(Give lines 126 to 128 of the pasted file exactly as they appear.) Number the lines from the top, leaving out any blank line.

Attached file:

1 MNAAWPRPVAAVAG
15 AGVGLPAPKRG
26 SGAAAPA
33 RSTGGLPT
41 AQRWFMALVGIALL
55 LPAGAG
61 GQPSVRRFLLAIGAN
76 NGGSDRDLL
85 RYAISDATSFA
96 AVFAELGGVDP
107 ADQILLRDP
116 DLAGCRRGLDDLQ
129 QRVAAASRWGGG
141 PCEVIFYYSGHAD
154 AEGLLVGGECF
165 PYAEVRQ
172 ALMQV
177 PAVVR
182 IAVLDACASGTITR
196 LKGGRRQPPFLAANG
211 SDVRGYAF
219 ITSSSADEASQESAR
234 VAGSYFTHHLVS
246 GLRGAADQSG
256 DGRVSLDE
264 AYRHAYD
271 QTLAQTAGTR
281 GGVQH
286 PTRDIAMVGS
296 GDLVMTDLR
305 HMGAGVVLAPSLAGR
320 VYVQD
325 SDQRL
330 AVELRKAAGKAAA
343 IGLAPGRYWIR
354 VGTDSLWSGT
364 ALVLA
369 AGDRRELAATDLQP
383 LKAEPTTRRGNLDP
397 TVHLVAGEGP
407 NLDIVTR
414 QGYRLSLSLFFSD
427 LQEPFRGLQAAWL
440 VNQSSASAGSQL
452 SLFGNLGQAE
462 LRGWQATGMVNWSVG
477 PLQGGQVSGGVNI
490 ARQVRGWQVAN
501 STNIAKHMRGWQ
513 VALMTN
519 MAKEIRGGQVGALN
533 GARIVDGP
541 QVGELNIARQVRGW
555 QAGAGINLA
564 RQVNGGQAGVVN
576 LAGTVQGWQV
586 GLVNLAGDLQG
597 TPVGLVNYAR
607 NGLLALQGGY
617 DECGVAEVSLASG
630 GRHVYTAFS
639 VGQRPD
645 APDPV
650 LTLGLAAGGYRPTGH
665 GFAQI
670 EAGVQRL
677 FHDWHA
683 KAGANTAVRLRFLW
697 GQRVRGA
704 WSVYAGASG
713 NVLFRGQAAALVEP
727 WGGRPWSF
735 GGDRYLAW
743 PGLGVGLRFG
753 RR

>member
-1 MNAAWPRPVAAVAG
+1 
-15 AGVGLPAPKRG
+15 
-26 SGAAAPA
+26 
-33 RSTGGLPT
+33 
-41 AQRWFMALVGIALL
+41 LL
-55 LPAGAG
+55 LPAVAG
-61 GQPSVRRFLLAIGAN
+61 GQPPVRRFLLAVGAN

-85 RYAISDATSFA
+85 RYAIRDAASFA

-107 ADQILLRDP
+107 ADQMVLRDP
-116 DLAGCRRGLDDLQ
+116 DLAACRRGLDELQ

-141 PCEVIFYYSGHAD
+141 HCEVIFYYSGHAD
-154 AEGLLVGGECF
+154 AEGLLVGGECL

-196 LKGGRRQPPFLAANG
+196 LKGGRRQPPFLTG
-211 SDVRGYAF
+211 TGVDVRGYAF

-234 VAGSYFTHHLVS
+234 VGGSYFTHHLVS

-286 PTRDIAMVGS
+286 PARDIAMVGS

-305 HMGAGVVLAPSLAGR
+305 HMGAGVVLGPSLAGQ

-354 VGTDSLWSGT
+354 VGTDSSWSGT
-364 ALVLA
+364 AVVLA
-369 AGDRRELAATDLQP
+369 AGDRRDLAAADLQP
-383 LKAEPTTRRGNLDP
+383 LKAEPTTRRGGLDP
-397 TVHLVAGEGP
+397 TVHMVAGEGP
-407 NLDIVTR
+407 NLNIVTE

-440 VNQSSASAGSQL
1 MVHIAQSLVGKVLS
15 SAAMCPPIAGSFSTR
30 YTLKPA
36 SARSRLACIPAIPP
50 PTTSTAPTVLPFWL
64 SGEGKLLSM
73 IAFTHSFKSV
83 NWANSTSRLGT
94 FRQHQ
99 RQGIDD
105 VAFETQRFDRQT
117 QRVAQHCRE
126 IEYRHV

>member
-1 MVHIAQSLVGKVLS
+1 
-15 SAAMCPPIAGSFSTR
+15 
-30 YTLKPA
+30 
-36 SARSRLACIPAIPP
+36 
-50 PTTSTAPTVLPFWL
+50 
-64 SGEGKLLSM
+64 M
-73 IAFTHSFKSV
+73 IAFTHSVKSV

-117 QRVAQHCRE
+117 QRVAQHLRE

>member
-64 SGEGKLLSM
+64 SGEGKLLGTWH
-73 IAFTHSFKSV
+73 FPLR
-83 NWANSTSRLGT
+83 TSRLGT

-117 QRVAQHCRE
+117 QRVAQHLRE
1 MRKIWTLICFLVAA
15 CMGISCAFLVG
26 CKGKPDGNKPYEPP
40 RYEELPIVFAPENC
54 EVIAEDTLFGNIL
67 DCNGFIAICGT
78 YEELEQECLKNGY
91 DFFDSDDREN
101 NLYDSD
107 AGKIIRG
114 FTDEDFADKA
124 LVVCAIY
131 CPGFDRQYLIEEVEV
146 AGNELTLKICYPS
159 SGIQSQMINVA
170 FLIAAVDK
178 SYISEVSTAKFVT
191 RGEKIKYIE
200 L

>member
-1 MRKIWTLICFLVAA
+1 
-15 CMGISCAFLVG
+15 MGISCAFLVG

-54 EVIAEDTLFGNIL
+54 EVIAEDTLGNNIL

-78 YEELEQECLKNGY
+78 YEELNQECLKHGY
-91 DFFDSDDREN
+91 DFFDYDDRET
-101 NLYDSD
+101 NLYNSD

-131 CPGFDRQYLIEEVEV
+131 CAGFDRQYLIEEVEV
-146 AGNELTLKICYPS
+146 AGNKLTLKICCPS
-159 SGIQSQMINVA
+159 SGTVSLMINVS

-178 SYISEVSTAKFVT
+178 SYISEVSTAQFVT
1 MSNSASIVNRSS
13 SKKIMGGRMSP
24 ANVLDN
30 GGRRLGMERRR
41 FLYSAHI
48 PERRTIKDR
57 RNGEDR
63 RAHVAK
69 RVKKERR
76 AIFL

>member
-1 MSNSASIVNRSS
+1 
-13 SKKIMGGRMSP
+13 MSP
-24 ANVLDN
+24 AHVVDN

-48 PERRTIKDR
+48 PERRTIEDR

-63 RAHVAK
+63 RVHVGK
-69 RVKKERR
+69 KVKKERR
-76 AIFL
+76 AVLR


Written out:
30 YTLKPA
36 SARSRLACIPAIPP
50 PTTSTAPTVLPFWL